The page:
Il Divo delivers A Night of Love and Passion in Manila

by Benjamin Layug
Apr 18, 2016

For the second time around (the first was in 2014 with Lea Salonga as guest performer), Filipinos had a chance to be enchanted by Latin fuego sensations Il Divo, the multinational vocal quartet that pioneered “popera,” the genre of operatic pop or classical crossover music.

The April 6 Manila concert leg held at the 1,000-pax Meralco Theater was brought here by PLDT Home Fiber and Pulp Live World. It is part of Il Divo’s massive 2016 Amor & Pasion World Tour (launched last March in Mexico City) which consists of over 100 shows across 29 countries and 92 cities. Amor & Pasion is the group’s seventh studio album that was released in 2015.

First brought together in the U.K. by musical visionary Simon Cowell in December 2003, Il Divo is composed of Swiss tenor Urs Buhler (born 1971), German-born Spanish baritone  Carlos Marin (born 1968, the oldest in the group), American tenor David Miller (born 1973) and French pop artist Sébastien Izambard (born 1973).

The group's name is the Italian word, in the singular, for "divine performer," a name that represents the unity of their voices.

Their repertoire is a musical mix of opera (opera singing and classical music) with themes of genres like music, pop, boleros, themes, folk, tangos, sacred music, Latina, and interpreting versions of legendary and emblematic songs rewritten for the group.

The nearly three-hour (including a 20-minute intermission), 29-song concert started with an elaborate overture consisting of a medley from the evening repertoire performed by the ABS-CBN Philharmonic Orchestra, conducted by Gerard Salonga (Lea’s brother).

Soon after, the quartet (clad in Armani suits) made their grand entry, enthralling the audience (mostly in their 40s) with the song “Besame Mucho” followed by the Spanish rendition of Gloria Estefan’s resonant “Don’t Wanna Lose You” (“Si Voy a Perderte”).

In between songs, the group also regaled the crowd with their jokes (Sex in marriage is like Coke, in the beginning it’s “regular,” later it’s “light” and, as the years go by, it’s “zero”) and pick up lines (“If being sexy is a crime, then you’re going to prison”). 

Urs, who plays the electric guitar, also narrated that he once played for a rock band called Conspiracy in the 1980s. Carlos also performed with ease on the piano while Sebastien played a concertina (a small accordion) during a sidewalk scene.

Using Spanish (the language that could flow easily from all four) or Italian in just about every song sung that night, the ladies in the audience swooned with the verve and powerful Latin sensuality of their music as they seduced the crowd with the sultry rhythms from their collection of songs full of love and romance from Spain, Cuba, Argentina, and Mexico.

They include the haunting, Jorge Luis Piloto-composed ballad “Abrazame Fuerte” (“Hold Me Tight”); “Isabel” (“Elisabeth), a classical Spanish crossover song adapted for the quartet;  the Carlos Eleta Almaran-composed “Historia de un Amor” (“Love Story”), a song that tells of a man's suffering after his love has disappeared; “La Vida Sin Amor” (“Life  Without Love”); “Si Tu Me Amas” (“You Love Me”); “Regresa a Mi,” the Spanish  version of the Toni Braxton original 1996 hit “Unbreak My Heart” and the group’s  debut song; the Bryan Adams original 1995 hit “Have You Ever Really Loved a Woman” (theme song from the film “Don Juan DeMarco”), rendered in Spanish as “Un Regalo Que Te Dio La Vida”) and the popular Julio Iglesias/Willie Nelson 1984 iconic hit song “To All the Girls I've Loved Before,” rendered in Spanish as “A Las Mujeres Que Amé.”  For the mothers in the audience, they performed “Mama.”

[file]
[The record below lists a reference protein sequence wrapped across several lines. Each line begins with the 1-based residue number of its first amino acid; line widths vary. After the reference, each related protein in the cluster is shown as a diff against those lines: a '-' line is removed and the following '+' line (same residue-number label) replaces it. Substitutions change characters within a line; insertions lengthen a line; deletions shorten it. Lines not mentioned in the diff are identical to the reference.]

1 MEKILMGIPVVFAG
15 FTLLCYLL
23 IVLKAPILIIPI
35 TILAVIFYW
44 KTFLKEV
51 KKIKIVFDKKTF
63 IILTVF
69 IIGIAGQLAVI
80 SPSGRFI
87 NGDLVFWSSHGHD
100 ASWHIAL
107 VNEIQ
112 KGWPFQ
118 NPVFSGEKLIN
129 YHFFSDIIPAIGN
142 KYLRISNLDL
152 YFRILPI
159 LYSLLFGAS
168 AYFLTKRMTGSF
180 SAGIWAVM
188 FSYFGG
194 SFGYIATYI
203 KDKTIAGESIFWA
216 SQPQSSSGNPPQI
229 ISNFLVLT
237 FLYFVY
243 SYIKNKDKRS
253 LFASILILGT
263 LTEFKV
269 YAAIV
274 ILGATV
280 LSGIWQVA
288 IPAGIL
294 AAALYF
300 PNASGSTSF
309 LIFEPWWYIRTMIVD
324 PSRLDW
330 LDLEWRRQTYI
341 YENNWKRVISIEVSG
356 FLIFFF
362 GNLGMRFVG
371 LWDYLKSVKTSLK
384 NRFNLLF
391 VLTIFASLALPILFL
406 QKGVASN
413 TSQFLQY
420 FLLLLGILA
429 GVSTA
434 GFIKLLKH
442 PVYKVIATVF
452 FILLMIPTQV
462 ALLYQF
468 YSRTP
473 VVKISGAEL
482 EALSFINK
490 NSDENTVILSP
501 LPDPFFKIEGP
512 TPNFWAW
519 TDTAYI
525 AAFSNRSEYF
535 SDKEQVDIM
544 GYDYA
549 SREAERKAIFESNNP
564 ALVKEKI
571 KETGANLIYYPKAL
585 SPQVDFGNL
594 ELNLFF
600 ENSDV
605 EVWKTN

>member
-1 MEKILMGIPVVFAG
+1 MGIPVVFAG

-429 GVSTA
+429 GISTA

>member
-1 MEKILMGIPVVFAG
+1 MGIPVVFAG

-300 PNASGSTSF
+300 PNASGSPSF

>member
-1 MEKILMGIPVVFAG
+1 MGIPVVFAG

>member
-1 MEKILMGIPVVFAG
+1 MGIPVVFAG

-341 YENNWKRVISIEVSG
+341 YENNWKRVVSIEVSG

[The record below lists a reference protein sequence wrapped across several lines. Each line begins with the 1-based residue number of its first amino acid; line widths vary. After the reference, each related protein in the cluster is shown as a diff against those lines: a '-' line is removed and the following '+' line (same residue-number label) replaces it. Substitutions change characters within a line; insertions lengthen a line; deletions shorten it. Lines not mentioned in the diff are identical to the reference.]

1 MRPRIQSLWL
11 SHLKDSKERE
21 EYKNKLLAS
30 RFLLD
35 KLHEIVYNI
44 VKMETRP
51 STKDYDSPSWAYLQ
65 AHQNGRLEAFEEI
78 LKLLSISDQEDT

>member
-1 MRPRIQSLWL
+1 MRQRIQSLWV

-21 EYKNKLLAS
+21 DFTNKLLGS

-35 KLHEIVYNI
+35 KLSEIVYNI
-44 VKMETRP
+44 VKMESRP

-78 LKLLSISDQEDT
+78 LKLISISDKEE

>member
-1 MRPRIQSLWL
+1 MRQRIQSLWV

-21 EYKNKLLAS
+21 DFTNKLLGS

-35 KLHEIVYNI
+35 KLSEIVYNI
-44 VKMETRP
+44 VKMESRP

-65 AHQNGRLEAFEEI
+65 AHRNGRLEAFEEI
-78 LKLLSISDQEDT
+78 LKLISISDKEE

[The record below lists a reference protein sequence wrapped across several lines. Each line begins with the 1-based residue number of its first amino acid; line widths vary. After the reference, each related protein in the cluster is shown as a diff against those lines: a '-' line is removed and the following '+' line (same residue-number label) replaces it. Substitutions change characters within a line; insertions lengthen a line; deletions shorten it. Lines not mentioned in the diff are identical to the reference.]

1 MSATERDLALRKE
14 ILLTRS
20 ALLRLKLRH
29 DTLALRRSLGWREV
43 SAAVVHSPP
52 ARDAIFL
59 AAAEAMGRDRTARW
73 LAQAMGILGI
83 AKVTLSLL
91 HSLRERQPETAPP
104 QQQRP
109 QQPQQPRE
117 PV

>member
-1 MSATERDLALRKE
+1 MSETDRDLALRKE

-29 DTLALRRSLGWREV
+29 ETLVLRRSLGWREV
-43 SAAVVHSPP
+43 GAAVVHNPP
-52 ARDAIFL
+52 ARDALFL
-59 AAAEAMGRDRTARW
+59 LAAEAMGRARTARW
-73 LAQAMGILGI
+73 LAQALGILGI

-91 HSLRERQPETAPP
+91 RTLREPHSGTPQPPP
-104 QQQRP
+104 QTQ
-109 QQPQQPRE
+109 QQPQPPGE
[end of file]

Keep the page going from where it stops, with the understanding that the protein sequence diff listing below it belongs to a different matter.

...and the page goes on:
The group’s rich Latin repertoire includes traditional tangos (the Carlos Gardel-composed “Volver” and the standout “Por La Cabeza”), classic mambas and smoldering boleros such as Cuban Cesar Portillo de la Luz’ 1946 “Contigo En La Distancia" (“With You in the Distance”).

Rendered in English was the Andrew Lloyd Webber-Tim Rice composition “Don’t Cry For Me Argentina,” from the album Evita and the 1978 musical of the same name.

For the first time in the group’s career, the show incorporated costumed dancers, some of whom they danced with while performing “Sway” (“Quien sera”). They also rendered a touch of Gospel music with the Spanish version of the Leonard Cohen-composed and the late Jeff Buckley-popularized “Hallelujah” (“Aleluya”), the most beautiful pieces of music I’ve ever heard performed that night.

David’s solo aria “Nessun dorma" ("None shall sleep"), from the final act of Giacomo Puccini’s frequently performed opera Turandot (one of the best-known tenor arias in all opera), drew a standing ovation from the crowd, another memorable performance.

Each member also performed a solo song for the first time in an Il Divo show. Carlos Marin, for one, performed the Frank Sinatra original English version of “New York, New York” (also the theme song from the 1977 Martin Scorsese film of the same name).

Carlos Marin sings “New York, New York”

The Spanish version of another Sinatra original, “My Way” (“A Mi Manera”), a Pinoy videoke staple, was also performed by the group.

For their final encore, they sung the English version of the Italian song “Time To Say Goodbye” (“Con Te Partiro”), first made popular by the
Italian classical crossover tenor Andrea Boccelli and English soprano Sarah Brightman. 

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Il Divo truly was divine this one glorious night, dishing out passionate music injected with Latin charisma, passion and romanticism in a more intimate setting.

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